Book Review: The Siren Suicides Series by Ksenia Anske

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Book Review: The Siren Suicides Series by Ksenia Anske

I Chose to Die (Siren Suicides) (Volume 1)

My Sisters in Death (Siren Suicides) (Volume 2)

The Afterlife (Siren Suicides) (Volume 3)

A YA Fiction Series published through CreateSpace Independent Publishing Platform (8/5/13)

 

Summary:

It all starts with a death wish, hope for paternal love, and Ailen wanting to get revenge on her father for what he did to her and her mom. Ailen Bright was the daughter that was supposed to be a son. She was the woman who was a weak creature needing to be controlled lest she decide to charm off men’s pants and make them do stupid crap (according to her father).

Ailen turns into a Siren, the embodiment of an otherworldly thing that feeds off men’s souls, but she is not alone in this world. She was created by the Siren of Canosa and the three underling Sirens: Pisinoe, Ligeia, and Teles. They hunt for souls and are hunted themselves by Siren Hunters. Will Ailen learn to accept who she is? Will she be able to accept the life she jumped out of?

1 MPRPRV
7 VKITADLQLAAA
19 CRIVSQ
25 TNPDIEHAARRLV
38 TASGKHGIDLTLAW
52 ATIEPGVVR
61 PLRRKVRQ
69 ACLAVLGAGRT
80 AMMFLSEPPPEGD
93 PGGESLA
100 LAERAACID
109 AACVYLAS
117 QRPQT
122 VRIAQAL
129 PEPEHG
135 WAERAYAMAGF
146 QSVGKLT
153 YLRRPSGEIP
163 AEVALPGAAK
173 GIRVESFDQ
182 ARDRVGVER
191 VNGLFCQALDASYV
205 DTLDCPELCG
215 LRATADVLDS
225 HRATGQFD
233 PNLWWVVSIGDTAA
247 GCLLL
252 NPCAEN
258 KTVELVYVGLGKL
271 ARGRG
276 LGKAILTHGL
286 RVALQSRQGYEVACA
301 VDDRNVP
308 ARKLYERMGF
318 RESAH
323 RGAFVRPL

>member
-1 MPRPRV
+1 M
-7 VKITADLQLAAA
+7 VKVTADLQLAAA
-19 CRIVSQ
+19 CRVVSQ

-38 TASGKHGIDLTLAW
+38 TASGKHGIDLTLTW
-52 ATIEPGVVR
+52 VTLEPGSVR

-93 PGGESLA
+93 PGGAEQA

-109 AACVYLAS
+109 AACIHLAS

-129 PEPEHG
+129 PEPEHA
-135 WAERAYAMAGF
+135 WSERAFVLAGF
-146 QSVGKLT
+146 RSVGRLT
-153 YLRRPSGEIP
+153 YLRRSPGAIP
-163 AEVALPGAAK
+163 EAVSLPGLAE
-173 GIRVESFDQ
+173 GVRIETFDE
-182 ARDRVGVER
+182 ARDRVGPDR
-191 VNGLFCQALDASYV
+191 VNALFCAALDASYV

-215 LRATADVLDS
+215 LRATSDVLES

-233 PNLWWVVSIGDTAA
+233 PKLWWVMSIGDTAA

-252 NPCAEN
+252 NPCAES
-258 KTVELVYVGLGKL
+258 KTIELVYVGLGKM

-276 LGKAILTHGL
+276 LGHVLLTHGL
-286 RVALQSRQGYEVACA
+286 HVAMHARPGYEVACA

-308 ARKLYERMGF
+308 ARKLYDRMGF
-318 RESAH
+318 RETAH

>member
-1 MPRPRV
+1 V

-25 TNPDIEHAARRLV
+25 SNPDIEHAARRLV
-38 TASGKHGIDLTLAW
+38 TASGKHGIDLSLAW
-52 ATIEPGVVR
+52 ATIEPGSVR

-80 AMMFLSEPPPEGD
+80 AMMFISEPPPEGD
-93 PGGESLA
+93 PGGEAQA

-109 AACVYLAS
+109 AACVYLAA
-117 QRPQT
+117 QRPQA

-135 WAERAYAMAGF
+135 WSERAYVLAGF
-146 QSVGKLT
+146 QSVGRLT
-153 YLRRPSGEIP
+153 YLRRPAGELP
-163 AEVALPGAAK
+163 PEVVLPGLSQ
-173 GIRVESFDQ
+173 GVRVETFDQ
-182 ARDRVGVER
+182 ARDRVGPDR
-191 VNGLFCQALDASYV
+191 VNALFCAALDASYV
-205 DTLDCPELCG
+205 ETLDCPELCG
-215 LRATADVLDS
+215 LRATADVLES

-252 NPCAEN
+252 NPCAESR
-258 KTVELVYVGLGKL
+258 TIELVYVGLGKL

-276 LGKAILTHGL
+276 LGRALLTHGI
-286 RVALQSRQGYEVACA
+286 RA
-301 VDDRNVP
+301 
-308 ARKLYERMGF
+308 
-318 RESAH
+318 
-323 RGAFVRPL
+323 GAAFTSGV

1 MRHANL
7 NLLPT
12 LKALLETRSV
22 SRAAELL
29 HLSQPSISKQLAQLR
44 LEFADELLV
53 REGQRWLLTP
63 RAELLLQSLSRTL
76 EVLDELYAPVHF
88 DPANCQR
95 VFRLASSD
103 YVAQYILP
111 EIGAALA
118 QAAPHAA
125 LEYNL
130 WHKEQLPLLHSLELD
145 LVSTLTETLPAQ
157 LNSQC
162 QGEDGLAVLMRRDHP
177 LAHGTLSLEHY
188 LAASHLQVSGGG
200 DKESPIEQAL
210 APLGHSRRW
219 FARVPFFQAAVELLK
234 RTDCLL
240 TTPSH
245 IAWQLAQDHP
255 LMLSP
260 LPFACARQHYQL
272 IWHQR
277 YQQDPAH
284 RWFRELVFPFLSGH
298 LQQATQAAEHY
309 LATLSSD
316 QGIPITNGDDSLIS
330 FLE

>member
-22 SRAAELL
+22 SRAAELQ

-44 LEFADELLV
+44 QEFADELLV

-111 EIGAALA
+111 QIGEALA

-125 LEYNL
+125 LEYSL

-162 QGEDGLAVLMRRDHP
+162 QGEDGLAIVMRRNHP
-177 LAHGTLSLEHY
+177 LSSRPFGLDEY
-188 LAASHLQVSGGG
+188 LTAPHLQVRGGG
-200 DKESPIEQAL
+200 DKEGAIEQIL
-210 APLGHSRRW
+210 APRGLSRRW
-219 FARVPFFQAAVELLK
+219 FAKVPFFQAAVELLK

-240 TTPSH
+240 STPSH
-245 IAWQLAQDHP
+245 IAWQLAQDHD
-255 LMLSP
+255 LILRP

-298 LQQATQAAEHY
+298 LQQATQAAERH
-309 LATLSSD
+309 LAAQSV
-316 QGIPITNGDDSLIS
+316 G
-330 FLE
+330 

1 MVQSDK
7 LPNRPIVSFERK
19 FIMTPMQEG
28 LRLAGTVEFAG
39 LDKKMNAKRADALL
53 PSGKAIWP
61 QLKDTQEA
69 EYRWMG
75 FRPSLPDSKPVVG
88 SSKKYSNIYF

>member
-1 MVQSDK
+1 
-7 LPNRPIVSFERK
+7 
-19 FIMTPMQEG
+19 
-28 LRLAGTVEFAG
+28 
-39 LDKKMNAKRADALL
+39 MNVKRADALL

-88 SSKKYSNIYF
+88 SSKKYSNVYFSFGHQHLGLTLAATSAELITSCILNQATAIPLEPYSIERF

Keywords:

 Suicide, 16-year olds, abusive relationships, violence, Sirens, Otherworldly Creatures, Teen Issues, Regret, Love

 

My Review:

I hold a special place in my reader’s bookshelf for Ksenia Anske. I have read Rosehead and Irkadura and I know she is a special person and a special writer. The Siren Suicides was written as a three part book, as Ksenia pointed out at a live reading, because it was too long to be one book. The point being that a reader cannot simply read one book, but needs to read the entire series as if it is one lengthy novel. This review, then, is of the entire three-part series.